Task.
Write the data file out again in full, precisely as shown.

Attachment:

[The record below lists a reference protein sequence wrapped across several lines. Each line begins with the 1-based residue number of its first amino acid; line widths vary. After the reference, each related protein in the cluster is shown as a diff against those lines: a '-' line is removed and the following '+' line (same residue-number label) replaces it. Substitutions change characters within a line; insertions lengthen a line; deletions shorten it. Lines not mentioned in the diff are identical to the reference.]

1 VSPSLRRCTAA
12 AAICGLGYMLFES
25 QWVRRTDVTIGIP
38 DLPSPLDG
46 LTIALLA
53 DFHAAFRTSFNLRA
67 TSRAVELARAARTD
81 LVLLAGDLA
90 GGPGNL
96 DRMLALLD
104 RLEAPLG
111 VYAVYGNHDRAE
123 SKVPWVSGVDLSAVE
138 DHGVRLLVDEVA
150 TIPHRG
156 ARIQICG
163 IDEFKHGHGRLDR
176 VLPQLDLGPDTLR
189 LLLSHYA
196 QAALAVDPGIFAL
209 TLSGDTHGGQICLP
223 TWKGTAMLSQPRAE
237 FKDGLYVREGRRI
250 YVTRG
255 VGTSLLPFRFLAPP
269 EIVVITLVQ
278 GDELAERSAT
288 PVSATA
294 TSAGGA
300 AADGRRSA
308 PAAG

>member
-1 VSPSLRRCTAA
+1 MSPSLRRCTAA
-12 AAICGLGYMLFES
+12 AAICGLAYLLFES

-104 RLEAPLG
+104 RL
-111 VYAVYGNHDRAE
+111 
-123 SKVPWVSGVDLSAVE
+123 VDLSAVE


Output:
[The record below lists a reference protein sequence wrapped across several lines. Each line begins with the 1-based residue number of its first amino acid; line widths vary. After the reference, each related protein in the cluster is shown as a diff against those lines: a '-' line is removed and the following '+' line (same residue-number label) replaces it. Substitutions change characters within a line; insertions lengthen a line; deletions shorten it. Lines not mentioned in the diff are identical to the reference.]

1 VSPSLRRCTAA
12 AAICGLGYMLFES
25 QWVRRTDVTIGIP
38 DLPSPLDG
46 LTIALLA
53 DFHAAFRTSFNLRA
67 TSRAVELARAARTD
81 LVLLAGDLA
90 GGPGNL
96 DRMLALLD
104 RLEAPLG
111 VYAVYGNHDRAE
123 SKVPWVSGVDLSAVE
138 DHGVRLLVDEVA
150 TIPHRG
156 ARIQICG
163 IDEFKHGHGRLDR
176 VLPQLDLGPDTLR
189 LLLSHYA
196 QAALAVDPGIFAL
209 TLSGDTHGGQICLP
223 TWKGTAMLSQPRAE
237 FKDGLYVREGRRI
250 YVTRG
255 VGTSLLPFRFLAPP
269 EIVVITLVQ
278 GDELAERSAT
288 PVSATA
294 TSAGGA
300 AADGRRSA
308 PAAG

>member
-1 VSPSLRRCTAA
+1 MSPSLRRCTAA
-12 AAICGLGYMLFES
+12 AAICGLAYLLFES

-104 RLEAPLG
+104 RL
-111 VYAVYGNHDRAE
+111 
-123 SKVPWVSGVDLSAVE
+123 VDLSAVE